# [lammps-users] Losing atoms... update

A while ago I posted about LAMMPS losing two of my atoms. I have done some more investigation... it was suggested to me that the atoms were getting too close together, and gaining near infinite velocity. This seems extremely likely, but I am unsure how they are doing this... The timestep before the atoms are lost, I am dumping velocities, and finding two neighboring atoms with 10^9 range velocities; then they are lost. I calculated the distance between the atoms the timestep before (.501558541 Angstroms) they are lost, and the timestep before that (.501224 A). However, looking closely at the potential, it seems that they would need to get closer than .50032 A to reach the 'infinite' potential region. The potential isn't continuous in this region. If they don't get that close, they get a reasonable dose of potential (order 10^2, not 10^12). It's really really close to seeing the infinite potential though...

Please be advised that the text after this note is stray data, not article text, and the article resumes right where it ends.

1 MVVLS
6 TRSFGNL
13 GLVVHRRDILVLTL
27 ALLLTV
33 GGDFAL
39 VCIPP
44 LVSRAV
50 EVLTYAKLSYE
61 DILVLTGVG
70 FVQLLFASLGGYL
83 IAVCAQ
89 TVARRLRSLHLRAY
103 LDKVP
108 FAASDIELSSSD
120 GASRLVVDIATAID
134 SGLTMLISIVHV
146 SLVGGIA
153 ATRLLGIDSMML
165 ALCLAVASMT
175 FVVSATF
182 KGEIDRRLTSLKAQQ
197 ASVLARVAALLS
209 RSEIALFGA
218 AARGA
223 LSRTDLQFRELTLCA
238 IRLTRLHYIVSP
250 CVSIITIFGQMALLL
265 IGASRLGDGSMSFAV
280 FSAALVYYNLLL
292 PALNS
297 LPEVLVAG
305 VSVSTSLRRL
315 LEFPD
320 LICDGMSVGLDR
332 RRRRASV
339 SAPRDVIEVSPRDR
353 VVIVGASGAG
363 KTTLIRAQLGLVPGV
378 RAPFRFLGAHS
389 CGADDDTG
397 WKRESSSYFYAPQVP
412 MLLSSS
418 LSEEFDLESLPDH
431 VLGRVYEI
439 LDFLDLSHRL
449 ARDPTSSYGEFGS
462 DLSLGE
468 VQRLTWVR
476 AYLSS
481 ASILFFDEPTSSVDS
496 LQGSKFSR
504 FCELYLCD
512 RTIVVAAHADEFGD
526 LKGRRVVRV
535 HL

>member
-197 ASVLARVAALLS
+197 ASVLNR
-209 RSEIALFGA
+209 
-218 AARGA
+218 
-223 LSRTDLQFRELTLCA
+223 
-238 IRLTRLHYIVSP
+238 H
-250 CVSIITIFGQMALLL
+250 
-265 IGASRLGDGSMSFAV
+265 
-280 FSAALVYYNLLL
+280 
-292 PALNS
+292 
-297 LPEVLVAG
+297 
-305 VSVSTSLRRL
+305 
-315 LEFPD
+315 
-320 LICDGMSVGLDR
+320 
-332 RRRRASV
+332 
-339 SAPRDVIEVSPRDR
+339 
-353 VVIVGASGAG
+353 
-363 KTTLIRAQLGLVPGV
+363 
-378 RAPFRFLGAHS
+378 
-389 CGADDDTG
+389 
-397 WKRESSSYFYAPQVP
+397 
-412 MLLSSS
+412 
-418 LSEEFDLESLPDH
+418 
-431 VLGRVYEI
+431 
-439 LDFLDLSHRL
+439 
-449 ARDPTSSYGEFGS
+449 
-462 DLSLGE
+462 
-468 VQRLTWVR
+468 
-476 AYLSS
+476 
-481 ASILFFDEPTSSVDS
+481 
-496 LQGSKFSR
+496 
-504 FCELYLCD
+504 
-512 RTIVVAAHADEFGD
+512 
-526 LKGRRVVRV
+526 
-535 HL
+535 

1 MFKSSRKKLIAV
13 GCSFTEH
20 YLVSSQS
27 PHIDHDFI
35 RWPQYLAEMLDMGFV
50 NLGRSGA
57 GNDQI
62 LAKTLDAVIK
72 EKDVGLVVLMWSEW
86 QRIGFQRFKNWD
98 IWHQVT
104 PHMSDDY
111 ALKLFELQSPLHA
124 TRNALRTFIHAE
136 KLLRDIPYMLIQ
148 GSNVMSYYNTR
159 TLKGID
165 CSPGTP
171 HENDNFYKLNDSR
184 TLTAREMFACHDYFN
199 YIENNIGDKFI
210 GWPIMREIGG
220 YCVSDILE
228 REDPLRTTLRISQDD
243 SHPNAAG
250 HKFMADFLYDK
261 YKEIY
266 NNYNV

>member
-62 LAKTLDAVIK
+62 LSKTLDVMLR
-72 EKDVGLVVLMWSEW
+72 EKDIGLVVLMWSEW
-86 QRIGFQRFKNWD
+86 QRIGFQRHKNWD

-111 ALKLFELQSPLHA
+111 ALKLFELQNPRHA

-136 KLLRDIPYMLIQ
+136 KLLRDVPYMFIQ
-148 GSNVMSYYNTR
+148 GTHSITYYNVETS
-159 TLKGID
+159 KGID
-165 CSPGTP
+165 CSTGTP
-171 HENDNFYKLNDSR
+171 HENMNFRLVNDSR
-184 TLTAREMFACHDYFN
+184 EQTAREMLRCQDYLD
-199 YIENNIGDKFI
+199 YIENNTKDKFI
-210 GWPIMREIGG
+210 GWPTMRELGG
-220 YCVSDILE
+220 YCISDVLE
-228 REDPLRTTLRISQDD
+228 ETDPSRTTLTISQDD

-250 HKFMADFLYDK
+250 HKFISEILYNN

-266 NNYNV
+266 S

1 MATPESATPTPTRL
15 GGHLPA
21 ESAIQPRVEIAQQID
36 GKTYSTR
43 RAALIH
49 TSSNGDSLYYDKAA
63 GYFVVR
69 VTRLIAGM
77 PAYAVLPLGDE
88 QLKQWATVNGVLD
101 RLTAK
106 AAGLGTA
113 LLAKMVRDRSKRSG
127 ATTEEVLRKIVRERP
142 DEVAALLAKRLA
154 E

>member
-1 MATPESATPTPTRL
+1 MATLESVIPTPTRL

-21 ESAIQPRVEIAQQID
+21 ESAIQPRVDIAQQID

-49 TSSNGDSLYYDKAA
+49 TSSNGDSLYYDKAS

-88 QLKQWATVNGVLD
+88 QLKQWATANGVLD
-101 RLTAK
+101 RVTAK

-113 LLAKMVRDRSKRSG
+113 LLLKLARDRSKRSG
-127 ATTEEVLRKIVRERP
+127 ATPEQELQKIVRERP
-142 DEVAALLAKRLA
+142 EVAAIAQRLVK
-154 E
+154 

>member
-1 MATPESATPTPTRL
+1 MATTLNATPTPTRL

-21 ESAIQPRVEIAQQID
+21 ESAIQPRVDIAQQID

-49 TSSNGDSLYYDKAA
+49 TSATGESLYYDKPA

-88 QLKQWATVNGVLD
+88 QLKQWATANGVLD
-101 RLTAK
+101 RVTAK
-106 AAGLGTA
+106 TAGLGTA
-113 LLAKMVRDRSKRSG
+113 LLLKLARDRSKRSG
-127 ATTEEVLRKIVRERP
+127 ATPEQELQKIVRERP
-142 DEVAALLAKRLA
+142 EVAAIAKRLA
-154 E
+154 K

I then zoomed in on this area of time, by decreasing the timestep another order of magnitude. Then I get really really strange behavior. The atoms are still lost, but take a longer time to get lost. In the mean time, they are rocketing around the simulation box wildly. They pass on some energy to other atoms, but not in a uniform way, or in the way you would expect to see in a cascade. When I visualize it in xmovie, it's like 99% of the atoms are perfectly still, with about 10 atoms zooming all over the place at very high speed. They still only get as close as .501427 A though, before starting to go crazy. The potential is Fe_mm.eam.fs, in case anyone wants to check that I'm calculating the point at which they should see inifinite pair potential correctly.

Erin

All of the behaviors you describe sound bad. Atoms should
never be zooming or get close enough to sample the steep parts
of the potential. If your system is at high T you might ask the
author of the potentail (see top of file) if you are using is